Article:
It's simple really. Two kids fall in love and attempt to stay in love despite everyone around them thinking its a bad idea, that its gonna fail. Paul does his best to prove that she isn't like every other girl to him, which is easier said than done for just about anyone. What seperates it from other love stories is there is absolutely no gloss here. Paul and Noel both say and do incredibly stupid things. At times inmature, at times hurtful, at times genuinely beautiful. It's clumsy as hell all the way through. It's not easy. It doesn't seem to all fit together. We don't know really how Paul and Noel met, in the opening scene we just see them and we know that they are connected in a very meaningful sense of the word. And we watch them clumsily and akwardly try to maintain or sustain or maybe just understand that connection.

I've spoken to many people who I respect about this film, who's tastes seem similar to mine, and they have hated it. One reason was the language. It's shot in a mill town. The language is simple it's drawn out. And as I said at times immature. But this is the template that David Gordon Green is working with here. We recognize that in the still images of the town right after the first scene. It's not a judgemental eye that he casts on his characters at all. He is not saying that everyone from these towns looks, talks, and acts like this. He is just saying these people do. When Zooey Daeschnel says in a southern draw, "I like you because I can say what's on my mind..." there is so much emotion behind those words, it doesn't matter that you have heard them 100 times before, or that she says it in a souther drawl. What matters is she gets so much life into that line, its impossible at least for me, not to be affected.

In Green's direction the town is also a main player. Sometimes we will hear voiceovers of conversation, but all we see is the sunset. Or the river, or mountains, or trees. It's fall or winter, but nothing is especially bright, or beautiful. It's brown, it's dreary, it has it's moments sure. But only when the two are really in love and sharing that love can some of the beauty of the town be realized. People don't leave this town. They stay and work at the mill. They can have the shadow of the mill and the thoughts of never leaving run and be their life. Or they can create something beautiful within, and have the mill be behind them, even if it is central in the town.

I know someone who saw this movie after a terrible breakup who just flat out refuses to watch it again. Maybe it was too real. Maybe that clumsiness in the way that we sometimes try to show we love eachother is too much. Some people will be turned off by that clumsiness. Other people will see it and be totally drawn in or captured by it. I was entirely captured by it.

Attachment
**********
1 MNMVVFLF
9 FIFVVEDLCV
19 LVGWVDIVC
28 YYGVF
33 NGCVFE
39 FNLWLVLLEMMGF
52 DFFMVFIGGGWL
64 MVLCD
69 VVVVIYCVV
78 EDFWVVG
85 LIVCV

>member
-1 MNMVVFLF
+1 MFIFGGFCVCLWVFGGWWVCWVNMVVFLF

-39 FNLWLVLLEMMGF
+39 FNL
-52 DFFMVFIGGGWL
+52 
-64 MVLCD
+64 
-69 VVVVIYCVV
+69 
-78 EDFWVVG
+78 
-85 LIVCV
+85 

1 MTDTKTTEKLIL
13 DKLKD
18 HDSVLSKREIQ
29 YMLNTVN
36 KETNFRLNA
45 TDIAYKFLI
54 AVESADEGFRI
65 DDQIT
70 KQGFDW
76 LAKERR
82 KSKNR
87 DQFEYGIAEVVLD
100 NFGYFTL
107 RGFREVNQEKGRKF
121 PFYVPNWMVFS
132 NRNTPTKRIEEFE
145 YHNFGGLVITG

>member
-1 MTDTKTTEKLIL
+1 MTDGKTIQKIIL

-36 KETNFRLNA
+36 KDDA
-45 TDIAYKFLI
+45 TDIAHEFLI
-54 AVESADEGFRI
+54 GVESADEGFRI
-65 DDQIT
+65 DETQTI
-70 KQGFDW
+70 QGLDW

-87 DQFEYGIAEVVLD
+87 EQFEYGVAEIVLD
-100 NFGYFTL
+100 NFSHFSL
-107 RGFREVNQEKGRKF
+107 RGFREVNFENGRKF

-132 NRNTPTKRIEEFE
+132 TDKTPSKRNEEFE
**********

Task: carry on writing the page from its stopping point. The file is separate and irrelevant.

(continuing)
Thursday, September 21, 2006

Red Means Go

I can only write about this because the Phillies have an off day today. Otherwise even mentioning it would give the Phillies a loss this evening. Thank you schedule gods.

I remember last year too vividly. I remember the David Bell error. I remember Craig Biggio hitting the home run off of Billy Wagner and ultimately ending the Phils season. I remember missing the wild card by one stinking game. But you know what. David Bell isn't here anymore. Billy the mouth isn't here anymore. And for the first time in months we are at a place where the Phillies are actually on the inside looking towards the postseason. Our magic number is 11.

Check this out. Over our past 21 games our starters are 9-3 with a 3.38 ERA. The NL ERA leaders for the season are the Marlins with a 4.08. Really. And when we need it most we are at 3.38. Compare that with those chumps up north (the Mets) who have their "ace" crying in the dugout. Compare that with the Dodgers who have lost two in a row to the Pirates.

You can just feel it. The guys are confident. They are talking about it.

Mike Liebrethal - "That's the key. That's the key to really getting into the playoffs and getting far in the playoffs. It's starting pitching. I think our starting pitching is as good as it can be right now."

Charlie Manuel - "Yeah, I think we're going to win it. I think we've got a good chance to win. All we have to do is what we did tonight. Come to the ballpark Friday and win a game. Let's see how many we can win before the season ends"